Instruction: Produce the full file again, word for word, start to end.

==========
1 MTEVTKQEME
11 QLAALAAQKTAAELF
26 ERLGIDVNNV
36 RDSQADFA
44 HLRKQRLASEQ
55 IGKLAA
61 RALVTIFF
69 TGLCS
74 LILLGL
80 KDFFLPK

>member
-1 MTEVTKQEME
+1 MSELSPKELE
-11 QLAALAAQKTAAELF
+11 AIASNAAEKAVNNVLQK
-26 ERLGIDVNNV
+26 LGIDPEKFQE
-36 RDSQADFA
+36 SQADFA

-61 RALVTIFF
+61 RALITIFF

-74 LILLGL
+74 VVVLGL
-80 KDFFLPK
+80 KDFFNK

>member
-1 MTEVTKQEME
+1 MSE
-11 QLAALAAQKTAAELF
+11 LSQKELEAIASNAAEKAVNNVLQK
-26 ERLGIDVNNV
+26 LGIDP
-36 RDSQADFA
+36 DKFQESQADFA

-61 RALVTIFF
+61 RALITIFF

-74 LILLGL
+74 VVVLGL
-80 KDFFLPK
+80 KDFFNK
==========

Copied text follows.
1 MTEVTKQEME
11 QLAALAAQKTAAELF
26 ERLGIDVNNV
36 RDSQADFA
44 HLRKQRLASEQ
55 IGKLAA
61 RALVTIFF
69 TGLCS
74 LILLGL
80 KDFFLPK

>member
-1 MTEVTKQEME
+1 MSELSPKELE
-11 QLAALAAQKTAAELF
+11 AIASNAAEKAVNNVLQK
-26 ERLGIDVNNV
+26 LGIDPEKFQE
-36 RDSQADFA
+36 SQADFA

-61 RALVTIFF
+61 RALITIFF

-74 LILLGL
+74 VVVLGL
-80 KDFFLPK
+80 KDFFNK

>member
-1 MTEVTKQEME
+1 MSE
-11 QLAALAAQKTAAELF
+11 LSQKELEAIASNAAEKAVNNVLQK
-26 ERLGIDVNNV
+26 LGIDP
-36 RDSQADFA
+36 DKFQESQADFA

-61 RALVTIFF
+61 RALITIFF

-74 LILLGL
+74 VVVLGL
-80 KDFFLPK
+80 KDFFNK